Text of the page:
The World Food Programme (WFP) is warning against potential famine in South Sudan as hunger deepens due to drought, floods and an uncertain political future.
“South Sudan is in trouble, serious trouble. Not just because of the conflict but because of the rains and the flooding that has hit in the last few months.
It is much worse than we had anticipated”, said WFP Executive Director David Beasley.
“In fact, if we don’t get $100 million in the next few weeks…we are literally talking about famine in the next few months.”
State of emergency
South Sudan, the world’s youngest nation, has been plagued by conflict for most of its eight years of existence.
The country was hit by drought earlier this year, which was then followed by catastrophic floods, prompting the Government to declare a state of emergency in three regions in October.
The floods have affected nearly one million people and destroyed 73,000 metric tons of potential harvests.
Thousands of cattle and goats have also been wiped out, threatening the livelihoods of those who depend on these animals for their survival.
Food insecurity looms
Two years ago, South Sudan experienced a famine which was defeated by a large-scale humanitarian response.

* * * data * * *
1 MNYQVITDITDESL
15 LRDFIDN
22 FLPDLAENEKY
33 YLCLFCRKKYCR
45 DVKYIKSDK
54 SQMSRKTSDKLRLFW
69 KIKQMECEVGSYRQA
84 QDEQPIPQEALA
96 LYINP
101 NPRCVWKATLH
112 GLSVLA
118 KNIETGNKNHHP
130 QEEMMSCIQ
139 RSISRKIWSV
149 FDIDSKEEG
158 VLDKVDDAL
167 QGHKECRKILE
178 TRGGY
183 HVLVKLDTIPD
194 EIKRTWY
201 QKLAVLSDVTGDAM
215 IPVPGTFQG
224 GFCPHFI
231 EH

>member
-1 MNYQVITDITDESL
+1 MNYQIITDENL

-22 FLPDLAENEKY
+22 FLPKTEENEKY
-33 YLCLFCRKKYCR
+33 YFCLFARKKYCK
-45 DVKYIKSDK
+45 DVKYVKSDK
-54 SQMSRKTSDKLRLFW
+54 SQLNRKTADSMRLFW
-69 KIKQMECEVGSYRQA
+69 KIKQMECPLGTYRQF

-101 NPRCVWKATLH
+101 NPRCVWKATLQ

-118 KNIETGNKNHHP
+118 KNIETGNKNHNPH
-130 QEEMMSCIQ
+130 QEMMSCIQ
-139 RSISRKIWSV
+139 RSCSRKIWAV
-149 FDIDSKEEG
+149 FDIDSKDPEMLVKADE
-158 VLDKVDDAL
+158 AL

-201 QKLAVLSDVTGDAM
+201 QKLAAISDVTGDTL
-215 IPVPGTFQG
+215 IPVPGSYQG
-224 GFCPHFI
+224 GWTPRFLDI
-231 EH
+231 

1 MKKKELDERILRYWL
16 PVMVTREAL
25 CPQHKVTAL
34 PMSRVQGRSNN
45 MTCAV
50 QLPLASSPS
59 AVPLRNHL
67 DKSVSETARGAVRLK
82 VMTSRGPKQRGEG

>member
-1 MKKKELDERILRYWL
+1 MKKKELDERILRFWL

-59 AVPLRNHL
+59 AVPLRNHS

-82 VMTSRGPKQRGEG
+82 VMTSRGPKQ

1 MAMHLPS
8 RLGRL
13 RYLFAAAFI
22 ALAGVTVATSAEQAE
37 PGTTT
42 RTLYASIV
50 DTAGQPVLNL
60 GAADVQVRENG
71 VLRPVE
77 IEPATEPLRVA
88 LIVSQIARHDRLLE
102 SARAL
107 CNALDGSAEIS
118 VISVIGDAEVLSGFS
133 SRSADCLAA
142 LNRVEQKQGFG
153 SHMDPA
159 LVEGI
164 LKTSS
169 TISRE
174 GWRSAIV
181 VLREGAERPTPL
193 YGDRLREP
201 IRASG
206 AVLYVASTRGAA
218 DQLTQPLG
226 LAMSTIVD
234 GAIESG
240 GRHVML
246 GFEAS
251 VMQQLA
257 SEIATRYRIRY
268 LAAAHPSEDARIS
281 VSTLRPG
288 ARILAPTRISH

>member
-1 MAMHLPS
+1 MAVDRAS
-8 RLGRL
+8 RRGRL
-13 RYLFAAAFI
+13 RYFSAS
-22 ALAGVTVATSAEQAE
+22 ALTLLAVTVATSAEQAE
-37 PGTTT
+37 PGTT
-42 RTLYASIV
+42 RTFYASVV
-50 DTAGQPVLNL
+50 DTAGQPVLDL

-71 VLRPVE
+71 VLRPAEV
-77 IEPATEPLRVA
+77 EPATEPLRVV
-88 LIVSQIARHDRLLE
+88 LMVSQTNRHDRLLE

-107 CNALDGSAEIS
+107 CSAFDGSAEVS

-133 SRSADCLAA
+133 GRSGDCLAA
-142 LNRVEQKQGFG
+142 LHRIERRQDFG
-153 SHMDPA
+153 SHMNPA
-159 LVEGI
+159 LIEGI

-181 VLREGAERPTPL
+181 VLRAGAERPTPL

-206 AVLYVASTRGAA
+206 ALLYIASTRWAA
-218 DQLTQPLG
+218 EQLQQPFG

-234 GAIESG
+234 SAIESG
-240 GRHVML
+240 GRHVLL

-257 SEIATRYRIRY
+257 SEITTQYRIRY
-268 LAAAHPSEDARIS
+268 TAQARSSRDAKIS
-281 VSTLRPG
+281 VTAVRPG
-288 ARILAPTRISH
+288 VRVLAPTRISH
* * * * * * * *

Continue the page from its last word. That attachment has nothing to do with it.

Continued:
However, WFP said experts now say the food security outlook has never been so dire.
WFP needs the $100 million to buy and pre-position food stocks ahead of the rainy season in May and will need $270 million for the first half of 2020.
This year, the UN agency stepped up its assistance in South Sudan to reach some 4.6 million people.
“With all the catastrophes around the world, the last thing we need is another”, said Mr. Beasley.
“We know the problems that we’ve been having in South Sudan, but the rains and the floods have led to a national disaster and are much worse than anyone could have anticipated.”
Humanitarian appeal and hopes for peace
Meanwhile, the humanitarian community in South Sudan has launched a $1.5 billion appeal to provide 5.6 million people with life-saving assistance in 2020.
Needs remain high despite a period of relative stability following the signing of a revitalized peace deal between the President and his main political rival last year, said the top aid official in the country.
Alain Noudéhou, the UN Humanitarian Coordinator in South Sudan, reported that overall, more than seven million citizens require support or protection, while nearly four million are displaced inside or outside the country.
“The people of South Sudan are impatient for peace,” he said. “The coming year offers great hope that the country’s leaders will begin the long road to recovery from conflict.”
Article originally published by United Nations. Image courtesy of iStockPhoto.com.